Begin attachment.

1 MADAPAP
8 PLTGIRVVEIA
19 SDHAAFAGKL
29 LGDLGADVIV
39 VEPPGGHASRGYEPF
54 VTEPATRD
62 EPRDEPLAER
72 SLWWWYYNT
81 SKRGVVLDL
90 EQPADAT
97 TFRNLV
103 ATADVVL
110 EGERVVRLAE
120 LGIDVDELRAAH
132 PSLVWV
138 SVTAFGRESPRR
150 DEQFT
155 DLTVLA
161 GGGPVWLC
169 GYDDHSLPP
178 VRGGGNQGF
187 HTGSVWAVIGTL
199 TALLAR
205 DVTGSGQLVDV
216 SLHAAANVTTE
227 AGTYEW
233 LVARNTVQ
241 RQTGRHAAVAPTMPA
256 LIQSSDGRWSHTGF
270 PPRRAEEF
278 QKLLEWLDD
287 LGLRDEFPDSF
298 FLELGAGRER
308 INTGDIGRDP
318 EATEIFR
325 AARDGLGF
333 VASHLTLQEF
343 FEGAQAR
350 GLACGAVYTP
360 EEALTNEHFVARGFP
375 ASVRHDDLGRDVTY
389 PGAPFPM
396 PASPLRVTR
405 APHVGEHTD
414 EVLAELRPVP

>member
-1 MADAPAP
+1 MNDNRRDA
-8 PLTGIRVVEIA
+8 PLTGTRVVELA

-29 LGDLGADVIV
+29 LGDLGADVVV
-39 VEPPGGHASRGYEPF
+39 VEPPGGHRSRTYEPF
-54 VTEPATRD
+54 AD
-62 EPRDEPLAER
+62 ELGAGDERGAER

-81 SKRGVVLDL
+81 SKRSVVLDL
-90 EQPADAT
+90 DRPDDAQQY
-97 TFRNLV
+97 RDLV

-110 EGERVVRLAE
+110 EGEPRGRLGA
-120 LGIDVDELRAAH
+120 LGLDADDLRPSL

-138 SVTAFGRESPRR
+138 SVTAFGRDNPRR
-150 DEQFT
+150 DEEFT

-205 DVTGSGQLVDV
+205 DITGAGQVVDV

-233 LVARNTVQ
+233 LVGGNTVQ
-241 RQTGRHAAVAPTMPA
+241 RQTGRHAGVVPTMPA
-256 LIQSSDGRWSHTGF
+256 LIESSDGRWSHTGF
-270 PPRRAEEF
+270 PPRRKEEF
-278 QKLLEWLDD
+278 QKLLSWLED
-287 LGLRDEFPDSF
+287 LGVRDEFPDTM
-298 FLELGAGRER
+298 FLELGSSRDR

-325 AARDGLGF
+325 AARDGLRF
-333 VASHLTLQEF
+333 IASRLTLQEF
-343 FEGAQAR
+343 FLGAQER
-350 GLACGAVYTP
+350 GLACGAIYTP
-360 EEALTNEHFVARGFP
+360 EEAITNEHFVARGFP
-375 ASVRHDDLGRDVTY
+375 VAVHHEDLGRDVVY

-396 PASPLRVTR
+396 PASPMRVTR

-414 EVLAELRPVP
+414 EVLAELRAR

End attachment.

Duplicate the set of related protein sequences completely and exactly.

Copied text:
1 MADAPAP
8 PLTGIRVVEIA
19 SDHAAFAGKL
29 LGDLGADVIV
39 VEPPGGHASRGYEPF
54 VTEPATRD
62 EPRDEPLAER
72 SLWWWYYNT
81 SKRGVVLDL
90 EQPADAT
97 TFRNLV
103 ATADVVL
110 EGERVVRLAE
120 LGIDVDELRAAH
132 PSLVWV
138 SVTAFGRESPRR
150 DEQFT
155 DLTVLA
161 GGGPVWLC
169 GYDDHSLPP
178 VRGGGNQGF
187 HTGSVWAVIGTL
199 TALLAR
205 DVTGSGQLVDV
216 SLHAAANVTTE
227 AGTYEW
233 LVARNTVQ
241 RQTGRHAAVAPTMPA
256 LIQSSDGRWSHTGF
270 PPRRAEEF
278 QKLLEWLDD
287 LGLRDEFPDSF
298 FLELGAGRER
308 INTGDIGRDP
318 EATEIFR
325 AARDGLGF
333 VASHLTLQEF
343 FEGAQAR
350 GLACGAVYTP
360 EEALTNEHFVARGFP
375 ASVRHDDLGRDVTY
389 PGAPFPM
396 PASPLRVTR
405 APHVGEHTD
414 EVLAELRPVP

>member
-1 MADAPAP
+1 MNDNRRDA
-8 PLTGIRVVEIA
+8 PLTGTRVVELA

-29 LGDLGADVIV
+29 LGDLGADVVV
-39 VEPPGGHASRGYEPF
+39 VEPPGGHRSRTYEPF
-54 VTEPATRD
+54 AD
-62 EPRDEPLAER
+62 ELGAGDERGAER

-81 SKRGVVLDL
+81 SKRSVVLDL
-90 EQPADAT
+90 DRPDDAQQY
-97 TFRNLV
+97 RDLV

-110 EGERVVRLAE
+110 EGEPRGRLGA
-120 LGIDVDELRAAH
+120 LGLDADDLRPSL

-138 SVTAFGRESPRR
+138 SVTAFGRDNPRR
-150 DEQFT
+150 DEEFT

-205 DVTGSGQLVDV
+205 DITGAGQVVDV

-233 LVARNTVQ
+233 LVGGNTVQ
-241 RQTGRHAAVAPTMPA
+241 RQTGRHAGVVPTMPA
-256 LIQSSDGRWSHTGF
+256 LIESSDGRWSHTGF
-270 PPRRAEEF
+270 PPRRKEEF
-278 QKLLEWLDD
+278 QKLLSWLED
-287 LGLRDEFPDSF
+287 LGVRDEFPDTM
-298 FLELGAGRER
+298 FLELGSSRDR

-325 AARDGLGF
+325 AARDGLRF
-333 VASHLTLQEF
+333 IASRLTLQEF
-343 FEGAQAR
+343 FLGAQER
-350 GLACGAVYTP
+350 GLACGAIYTP
-360 EEALTNEHFVARGFP
+360 EEAITNEHFVARGFP
-375 ASVRHDDLGRDVTY
+375 VAVHHEDLGRDVVY

-396 PASPLRVTR
+396 PASPMRVTR

-414 EVLAELRPVP
+414 EVLAELRAR